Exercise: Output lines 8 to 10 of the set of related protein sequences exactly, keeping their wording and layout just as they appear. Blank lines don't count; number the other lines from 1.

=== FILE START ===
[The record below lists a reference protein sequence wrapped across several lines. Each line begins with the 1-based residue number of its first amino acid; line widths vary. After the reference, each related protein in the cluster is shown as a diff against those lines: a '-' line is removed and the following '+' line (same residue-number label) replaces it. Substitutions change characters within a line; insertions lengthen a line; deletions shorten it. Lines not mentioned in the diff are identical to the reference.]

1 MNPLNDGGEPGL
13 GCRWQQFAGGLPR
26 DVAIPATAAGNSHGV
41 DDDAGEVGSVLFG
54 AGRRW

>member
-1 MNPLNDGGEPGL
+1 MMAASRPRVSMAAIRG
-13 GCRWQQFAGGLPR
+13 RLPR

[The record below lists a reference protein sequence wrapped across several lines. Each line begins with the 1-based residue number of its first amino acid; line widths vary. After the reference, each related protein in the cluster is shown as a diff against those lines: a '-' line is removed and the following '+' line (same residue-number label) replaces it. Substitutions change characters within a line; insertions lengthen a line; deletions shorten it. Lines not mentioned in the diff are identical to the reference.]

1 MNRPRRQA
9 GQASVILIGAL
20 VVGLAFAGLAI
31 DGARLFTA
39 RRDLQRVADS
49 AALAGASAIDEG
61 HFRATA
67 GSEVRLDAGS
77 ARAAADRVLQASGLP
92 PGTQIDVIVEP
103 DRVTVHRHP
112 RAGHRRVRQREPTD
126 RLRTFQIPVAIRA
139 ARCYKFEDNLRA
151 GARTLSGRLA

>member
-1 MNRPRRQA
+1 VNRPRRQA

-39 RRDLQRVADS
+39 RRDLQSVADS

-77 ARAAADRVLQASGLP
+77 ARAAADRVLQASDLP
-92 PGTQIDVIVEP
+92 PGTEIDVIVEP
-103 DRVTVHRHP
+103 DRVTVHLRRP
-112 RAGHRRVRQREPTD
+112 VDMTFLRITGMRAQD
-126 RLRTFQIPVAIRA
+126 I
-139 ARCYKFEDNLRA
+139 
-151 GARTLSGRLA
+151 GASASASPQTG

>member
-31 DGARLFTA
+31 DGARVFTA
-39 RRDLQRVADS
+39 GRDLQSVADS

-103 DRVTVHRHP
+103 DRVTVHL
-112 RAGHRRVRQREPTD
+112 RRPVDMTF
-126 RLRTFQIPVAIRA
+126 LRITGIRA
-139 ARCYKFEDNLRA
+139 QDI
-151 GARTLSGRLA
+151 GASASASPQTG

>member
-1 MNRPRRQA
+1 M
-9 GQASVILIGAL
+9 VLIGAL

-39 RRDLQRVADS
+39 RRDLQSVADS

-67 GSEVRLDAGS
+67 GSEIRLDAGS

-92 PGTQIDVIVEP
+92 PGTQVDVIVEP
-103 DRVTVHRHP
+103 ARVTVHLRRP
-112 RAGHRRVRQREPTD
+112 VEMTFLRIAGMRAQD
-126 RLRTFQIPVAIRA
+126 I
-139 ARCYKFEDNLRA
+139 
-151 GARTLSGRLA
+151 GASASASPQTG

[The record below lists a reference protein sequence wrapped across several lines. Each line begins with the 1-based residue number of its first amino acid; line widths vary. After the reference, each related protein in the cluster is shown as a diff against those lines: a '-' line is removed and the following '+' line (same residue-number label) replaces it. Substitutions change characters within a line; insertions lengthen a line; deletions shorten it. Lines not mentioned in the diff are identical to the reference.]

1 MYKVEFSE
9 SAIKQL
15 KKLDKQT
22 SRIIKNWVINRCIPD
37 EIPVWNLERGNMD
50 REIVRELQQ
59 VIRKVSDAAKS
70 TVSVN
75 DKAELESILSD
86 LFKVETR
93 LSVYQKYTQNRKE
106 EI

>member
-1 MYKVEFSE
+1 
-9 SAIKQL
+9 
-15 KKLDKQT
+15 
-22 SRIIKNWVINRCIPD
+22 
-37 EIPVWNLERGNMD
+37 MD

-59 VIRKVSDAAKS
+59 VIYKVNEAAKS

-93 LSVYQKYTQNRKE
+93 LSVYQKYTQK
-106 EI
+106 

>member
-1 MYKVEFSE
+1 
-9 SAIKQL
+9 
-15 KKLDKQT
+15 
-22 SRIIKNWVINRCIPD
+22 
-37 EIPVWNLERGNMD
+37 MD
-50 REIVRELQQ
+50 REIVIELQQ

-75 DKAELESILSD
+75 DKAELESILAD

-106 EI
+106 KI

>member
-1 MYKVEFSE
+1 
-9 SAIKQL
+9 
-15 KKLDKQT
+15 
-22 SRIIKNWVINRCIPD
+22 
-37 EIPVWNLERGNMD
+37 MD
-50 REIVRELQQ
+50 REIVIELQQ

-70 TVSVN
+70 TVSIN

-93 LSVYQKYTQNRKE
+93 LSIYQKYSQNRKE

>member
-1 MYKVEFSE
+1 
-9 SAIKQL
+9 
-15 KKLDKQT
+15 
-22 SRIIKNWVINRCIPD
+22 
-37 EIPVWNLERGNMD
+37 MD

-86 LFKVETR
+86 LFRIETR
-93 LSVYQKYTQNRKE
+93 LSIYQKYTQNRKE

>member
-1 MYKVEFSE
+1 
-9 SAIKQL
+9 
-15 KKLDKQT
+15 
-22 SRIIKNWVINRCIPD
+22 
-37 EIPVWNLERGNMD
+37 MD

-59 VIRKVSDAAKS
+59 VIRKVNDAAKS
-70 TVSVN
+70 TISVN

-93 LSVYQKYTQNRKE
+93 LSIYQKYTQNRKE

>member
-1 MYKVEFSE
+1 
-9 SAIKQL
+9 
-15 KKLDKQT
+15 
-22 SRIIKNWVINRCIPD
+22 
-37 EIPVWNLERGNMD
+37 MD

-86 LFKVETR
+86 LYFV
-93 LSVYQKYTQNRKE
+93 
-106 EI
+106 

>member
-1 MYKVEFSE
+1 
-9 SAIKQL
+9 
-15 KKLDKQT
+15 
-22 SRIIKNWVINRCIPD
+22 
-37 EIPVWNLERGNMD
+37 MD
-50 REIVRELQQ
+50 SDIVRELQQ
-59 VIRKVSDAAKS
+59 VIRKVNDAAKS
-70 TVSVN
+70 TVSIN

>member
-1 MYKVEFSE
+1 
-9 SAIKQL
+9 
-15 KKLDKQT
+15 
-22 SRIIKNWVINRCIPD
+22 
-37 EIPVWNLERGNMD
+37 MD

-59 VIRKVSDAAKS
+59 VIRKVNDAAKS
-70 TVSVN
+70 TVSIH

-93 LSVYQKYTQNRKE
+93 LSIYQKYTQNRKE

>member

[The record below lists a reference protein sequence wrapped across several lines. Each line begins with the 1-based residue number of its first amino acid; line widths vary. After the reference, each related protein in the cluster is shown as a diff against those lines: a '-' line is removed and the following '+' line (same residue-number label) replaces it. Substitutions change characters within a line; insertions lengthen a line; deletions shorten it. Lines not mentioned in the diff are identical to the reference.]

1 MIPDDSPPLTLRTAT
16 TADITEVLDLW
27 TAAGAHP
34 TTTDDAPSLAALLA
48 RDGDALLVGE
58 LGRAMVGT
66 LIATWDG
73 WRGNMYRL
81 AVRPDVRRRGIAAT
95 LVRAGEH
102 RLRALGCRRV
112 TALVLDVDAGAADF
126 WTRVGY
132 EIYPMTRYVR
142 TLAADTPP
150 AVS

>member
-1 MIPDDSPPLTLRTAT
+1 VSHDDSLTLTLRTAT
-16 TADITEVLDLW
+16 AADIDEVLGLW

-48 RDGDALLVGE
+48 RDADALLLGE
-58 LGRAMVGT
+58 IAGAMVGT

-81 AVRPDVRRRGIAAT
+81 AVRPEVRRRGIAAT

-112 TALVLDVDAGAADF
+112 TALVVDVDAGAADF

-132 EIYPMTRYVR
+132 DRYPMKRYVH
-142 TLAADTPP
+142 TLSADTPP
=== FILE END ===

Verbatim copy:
-1 MNPLNDGGEPGL
+1 MMAASRPRVSMAAIRG
-13 GCRWQQFAGGLPR